Whether you prep ahead or grab takeout, these energizing options will help you power through your day.

By Cynthia Sass, MPH, RD
Updated January 07, 2020
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Breakfast gets all the glory as the most important meal. But lunch plays a key role in your day too, especially for anyone trying to lose weight. If your midday meals are too skimpy, you may overeat at dinner, while too-heavy lunches can make you sleepy and sluggish—not the ideal mindset for your ongoing weight-loss efforts. Below are five options that strike just the right balance, to help you power through your afternoon and drop pounds healthfully. Each contains plenty of nutrient-rich veggies, lean protein, and beneficial fat, along with a small portion of good carbs (enough to energize you but not enough to keep you from losing weight).

If you're all about efficiency

One of the simplest strategies I recommend is making a double portion of dinner, then packing the leftovers for lunch the next day. Include two baseball-sized portions of green veggies, prepped with EVOO and seasonings. (Think leafy greens dressed with EVOO, balsamic, and herbs, or EVOO and herb sautéed or oven-roasted spinach, kale, broccoli, Brussels sprouts, asparagus, green beans, or zucchini.) Add a portion of cooked lean protein, such as a half cup of pulses, like lentils or beans, or three ounces of poultry or seafood. And include a half cup of a nutrient-rich starch, for example yam, sweet potato, skin-on fingerling,; quinoa, or brown or wild rice. To keep it interesting, change up the combos, herbs, and spices while maintaining the same overall proportions.

If you're into meal prepping

You can’t go wrong with a simple stir-fry. In a medium pan over low heat, sauté a quarter cup of minced yellow onion in one-third cup of low-sodium vegetable broth until translucent. Add a cup of broccoli and a half cup each of chopped red bell pepper and shredded purple cabbage. Stir in a teaspoon of minced garlic, a quarter teaspoon of fresh grated ginger, one-eighth teaspoon each of crushed red pepper and black pepper, and sauté until veggies are slightly tender. Add a serving of cooked lean protein to heat through, such as three ounces of chopped chicken breast or a half cup of black-eyed peas. Serve over a half cup of cooked brown or wild rice, and garnish with a quarter cup of sliced almonds.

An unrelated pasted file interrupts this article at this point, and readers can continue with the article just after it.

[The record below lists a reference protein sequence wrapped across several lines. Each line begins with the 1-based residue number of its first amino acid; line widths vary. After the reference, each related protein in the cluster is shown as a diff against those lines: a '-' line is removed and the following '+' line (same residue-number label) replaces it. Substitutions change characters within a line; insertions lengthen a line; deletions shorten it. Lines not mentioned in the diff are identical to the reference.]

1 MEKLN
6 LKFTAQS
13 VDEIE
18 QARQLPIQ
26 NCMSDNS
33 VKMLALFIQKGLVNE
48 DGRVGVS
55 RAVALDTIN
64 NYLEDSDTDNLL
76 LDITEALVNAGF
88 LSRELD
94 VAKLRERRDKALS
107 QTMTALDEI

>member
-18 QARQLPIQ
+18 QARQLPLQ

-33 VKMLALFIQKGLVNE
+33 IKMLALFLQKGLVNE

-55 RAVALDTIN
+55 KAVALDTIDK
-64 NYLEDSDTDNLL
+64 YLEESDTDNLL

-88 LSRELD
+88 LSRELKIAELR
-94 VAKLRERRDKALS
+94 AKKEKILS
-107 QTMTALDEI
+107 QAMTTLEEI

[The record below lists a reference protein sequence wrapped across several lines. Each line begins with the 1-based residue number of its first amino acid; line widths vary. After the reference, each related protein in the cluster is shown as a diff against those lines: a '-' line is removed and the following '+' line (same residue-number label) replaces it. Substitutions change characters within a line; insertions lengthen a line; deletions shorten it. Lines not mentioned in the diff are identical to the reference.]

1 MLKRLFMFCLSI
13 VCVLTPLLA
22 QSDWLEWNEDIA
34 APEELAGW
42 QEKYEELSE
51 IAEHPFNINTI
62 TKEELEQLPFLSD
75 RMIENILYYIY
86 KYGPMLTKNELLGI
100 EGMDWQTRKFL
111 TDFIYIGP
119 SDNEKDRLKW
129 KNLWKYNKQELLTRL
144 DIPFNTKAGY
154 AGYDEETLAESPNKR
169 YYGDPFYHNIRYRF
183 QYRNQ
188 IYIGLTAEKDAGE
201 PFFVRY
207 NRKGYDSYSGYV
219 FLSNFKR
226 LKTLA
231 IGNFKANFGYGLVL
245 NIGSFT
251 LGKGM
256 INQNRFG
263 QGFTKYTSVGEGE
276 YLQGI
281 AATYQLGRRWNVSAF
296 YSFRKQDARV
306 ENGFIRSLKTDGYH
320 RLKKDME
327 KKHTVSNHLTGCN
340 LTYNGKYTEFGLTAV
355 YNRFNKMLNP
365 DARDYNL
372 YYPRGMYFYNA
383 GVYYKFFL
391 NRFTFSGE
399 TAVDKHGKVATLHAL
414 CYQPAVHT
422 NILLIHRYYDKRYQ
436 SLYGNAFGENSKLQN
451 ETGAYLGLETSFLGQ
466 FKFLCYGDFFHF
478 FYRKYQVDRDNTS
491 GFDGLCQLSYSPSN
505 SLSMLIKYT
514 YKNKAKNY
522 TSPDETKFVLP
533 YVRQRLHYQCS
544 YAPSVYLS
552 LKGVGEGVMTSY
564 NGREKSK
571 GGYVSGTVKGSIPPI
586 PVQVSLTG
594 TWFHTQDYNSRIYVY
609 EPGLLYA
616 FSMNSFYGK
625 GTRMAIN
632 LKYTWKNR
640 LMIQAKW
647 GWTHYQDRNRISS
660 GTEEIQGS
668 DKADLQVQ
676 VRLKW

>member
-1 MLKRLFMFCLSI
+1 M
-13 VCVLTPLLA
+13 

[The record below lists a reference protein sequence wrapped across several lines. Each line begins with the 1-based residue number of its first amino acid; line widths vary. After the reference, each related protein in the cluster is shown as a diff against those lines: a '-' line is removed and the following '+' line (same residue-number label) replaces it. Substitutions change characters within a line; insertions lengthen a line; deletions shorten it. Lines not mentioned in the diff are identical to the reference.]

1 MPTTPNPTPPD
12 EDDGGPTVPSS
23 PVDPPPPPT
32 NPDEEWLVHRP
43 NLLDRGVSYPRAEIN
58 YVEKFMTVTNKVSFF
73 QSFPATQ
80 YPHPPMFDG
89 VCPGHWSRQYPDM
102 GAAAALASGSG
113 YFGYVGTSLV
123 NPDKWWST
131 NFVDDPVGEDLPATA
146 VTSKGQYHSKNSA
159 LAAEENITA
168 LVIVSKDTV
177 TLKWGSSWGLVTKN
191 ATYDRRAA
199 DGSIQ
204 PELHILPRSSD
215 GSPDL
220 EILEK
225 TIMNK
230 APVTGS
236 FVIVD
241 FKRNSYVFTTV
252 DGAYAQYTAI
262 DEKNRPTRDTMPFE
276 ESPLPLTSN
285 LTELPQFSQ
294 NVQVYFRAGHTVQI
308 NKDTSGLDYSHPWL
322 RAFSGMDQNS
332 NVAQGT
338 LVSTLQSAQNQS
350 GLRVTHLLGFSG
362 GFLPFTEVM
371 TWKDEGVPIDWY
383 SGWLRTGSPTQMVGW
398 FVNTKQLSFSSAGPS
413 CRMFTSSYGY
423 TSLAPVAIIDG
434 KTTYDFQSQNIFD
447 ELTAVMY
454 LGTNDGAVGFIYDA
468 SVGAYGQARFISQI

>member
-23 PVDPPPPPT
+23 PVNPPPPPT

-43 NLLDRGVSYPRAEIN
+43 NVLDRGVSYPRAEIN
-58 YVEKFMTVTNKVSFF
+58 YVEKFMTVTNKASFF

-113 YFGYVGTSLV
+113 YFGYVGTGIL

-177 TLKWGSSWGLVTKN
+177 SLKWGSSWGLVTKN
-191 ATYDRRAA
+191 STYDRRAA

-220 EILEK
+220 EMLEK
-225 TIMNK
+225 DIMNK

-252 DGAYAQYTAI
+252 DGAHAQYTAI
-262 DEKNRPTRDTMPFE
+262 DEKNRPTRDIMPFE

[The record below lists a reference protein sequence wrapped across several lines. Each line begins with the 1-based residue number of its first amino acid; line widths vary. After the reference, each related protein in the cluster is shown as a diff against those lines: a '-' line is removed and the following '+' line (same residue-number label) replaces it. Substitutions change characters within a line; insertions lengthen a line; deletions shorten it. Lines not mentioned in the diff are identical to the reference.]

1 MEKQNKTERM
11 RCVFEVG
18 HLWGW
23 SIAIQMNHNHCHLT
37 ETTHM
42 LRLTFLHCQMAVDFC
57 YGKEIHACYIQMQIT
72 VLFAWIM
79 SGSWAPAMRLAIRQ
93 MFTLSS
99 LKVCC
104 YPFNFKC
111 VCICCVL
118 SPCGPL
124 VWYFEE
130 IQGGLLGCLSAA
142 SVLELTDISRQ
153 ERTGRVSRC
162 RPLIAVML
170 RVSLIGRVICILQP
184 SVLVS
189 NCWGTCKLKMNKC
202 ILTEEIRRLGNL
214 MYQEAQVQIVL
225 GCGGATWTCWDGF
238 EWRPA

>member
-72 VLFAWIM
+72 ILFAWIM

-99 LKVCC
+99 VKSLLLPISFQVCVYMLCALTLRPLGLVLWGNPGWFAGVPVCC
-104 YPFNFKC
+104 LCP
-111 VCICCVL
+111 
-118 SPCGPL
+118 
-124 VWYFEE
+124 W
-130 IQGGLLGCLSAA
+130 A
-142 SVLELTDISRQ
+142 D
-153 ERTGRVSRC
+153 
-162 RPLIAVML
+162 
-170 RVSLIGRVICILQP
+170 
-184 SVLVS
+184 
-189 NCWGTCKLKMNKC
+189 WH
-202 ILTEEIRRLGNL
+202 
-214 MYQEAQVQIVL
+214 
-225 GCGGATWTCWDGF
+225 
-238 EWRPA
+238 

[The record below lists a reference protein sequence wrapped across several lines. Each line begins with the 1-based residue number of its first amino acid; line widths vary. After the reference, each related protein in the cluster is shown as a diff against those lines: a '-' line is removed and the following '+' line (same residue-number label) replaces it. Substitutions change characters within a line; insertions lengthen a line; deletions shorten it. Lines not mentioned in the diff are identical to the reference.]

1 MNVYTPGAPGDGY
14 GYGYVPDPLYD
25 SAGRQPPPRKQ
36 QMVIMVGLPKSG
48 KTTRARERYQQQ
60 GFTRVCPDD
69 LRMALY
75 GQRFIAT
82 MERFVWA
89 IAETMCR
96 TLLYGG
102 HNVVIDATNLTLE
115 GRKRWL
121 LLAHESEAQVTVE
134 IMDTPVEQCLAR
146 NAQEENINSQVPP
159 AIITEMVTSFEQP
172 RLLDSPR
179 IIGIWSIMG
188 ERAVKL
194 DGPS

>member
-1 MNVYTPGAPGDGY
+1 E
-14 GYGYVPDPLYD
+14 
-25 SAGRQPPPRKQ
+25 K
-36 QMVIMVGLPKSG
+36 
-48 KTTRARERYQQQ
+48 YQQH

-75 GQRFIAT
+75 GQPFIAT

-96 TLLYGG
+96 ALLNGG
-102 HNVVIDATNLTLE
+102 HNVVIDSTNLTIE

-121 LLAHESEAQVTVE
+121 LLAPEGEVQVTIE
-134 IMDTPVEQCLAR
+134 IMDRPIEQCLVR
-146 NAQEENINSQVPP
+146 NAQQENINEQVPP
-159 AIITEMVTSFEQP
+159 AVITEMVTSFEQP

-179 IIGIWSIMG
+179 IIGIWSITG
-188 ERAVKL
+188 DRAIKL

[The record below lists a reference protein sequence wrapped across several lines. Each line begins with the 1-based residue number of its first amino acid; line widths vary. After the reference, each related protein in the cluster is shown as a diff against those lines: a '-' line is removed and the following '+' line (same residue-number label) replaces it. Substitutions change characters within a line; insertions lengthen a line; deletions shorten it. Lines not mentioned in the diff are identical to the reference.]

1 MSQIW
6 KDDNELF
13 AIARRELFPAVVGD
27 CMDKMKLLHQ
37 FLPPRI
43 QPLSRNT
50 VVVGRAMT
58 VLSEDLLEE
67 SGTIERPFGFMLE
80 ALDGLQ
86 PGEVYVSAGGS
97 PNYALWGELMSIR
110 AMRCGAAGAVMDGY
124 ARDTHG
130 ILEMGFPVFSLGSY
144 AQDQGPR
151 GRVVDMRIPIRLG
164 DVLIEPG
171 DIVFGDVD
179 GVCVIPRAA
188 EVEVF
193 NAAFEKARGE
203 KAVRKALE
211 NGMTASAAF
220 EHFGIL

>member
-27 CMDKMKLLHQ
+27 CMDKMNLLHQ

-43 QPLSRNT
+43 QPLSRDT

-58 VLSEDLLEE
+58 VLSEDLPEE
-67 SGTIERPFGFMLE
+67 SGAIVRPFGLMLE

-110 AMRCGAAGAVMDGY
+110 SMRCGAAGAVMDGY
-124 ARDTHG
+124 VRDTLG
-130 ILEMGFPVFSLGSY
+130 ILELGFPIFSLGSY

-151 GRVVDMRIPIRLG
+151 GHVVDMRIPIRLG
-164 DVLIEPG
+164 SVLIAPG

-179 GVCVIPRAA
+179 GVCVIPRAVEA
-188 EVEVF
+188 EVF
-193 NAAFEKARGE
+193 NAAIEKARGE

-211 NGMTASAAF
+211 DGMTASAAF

If you appreciate an Insta-worthy meal

It’s true that we eat with our eyes as well as our stomachs. Many of my clients say that beautifully crafted meals help them stay on track with healthy eating and feel more satiated. One trend that hasn’t fizzled out is mason jar salads: Fill the bottom with a half cup of oven-roasted sweet potato or purple potato. Add layers of dark leafy greens, alternating with sliced grape tomatoes, shredded carrots, and yellow bell pepper; and top with three ounces of canned wild salmon or a half cup of cooked red lentils. Just before you’re ready to eat, top the salad with a dressing made from two tablespoons of tahini, thinned with one-and-a-half tablespoons of water, and seasoned with a teaspoon each of fresh lemon juice and minced garlic and one-eighth teaspoon each of sea salt and cayenne pepper. Post your Instagram pic, then dive in.

If you're grabbing takeout

It's a common misconception that sushi is a healthy and slimming lunch. The truth is, sushi rolls are generally packed with white rice and include a scant amount of protein and veggies. A better Japanese takeout option is a salad with ginger dressing, three ounces of sashimi or seared tuna, a side of avocado, and small side of brown rice. Craving Mexican? Order an entree salad (no fried shell), made from a base of greens and grilled veggies, dressed with pico de gallo, topped with black beans, chicken, or fish (or just beans for a veg option), and sliced avocado or guacamole.

If you prefer to graze

No time to sit down to an actual meal? Nibble on finger foods that add up to a balanced lunch. Include a few handfuls of raw veggies (like sliced cucumber, red bell pepper, or celery) with a quarter cup of olive tapenade or guacamole, or a few tablespoons of seasoned tahini or almond butter for dipping. For protein, include a half cup of oven-roasted chickpeas, a few hard-boiled eggs, or three ounces of chilled, sliced grilled chicken breast. Round it out with a serving (about three cups) of popped popcorn. Munch away at your leisure.

Cynthia Sass, MPH, RD, is Health's contributing nutrition editor, a New York Times best-selling author, and a private practice performance nutritionist who has consulted for five professional sports teams.

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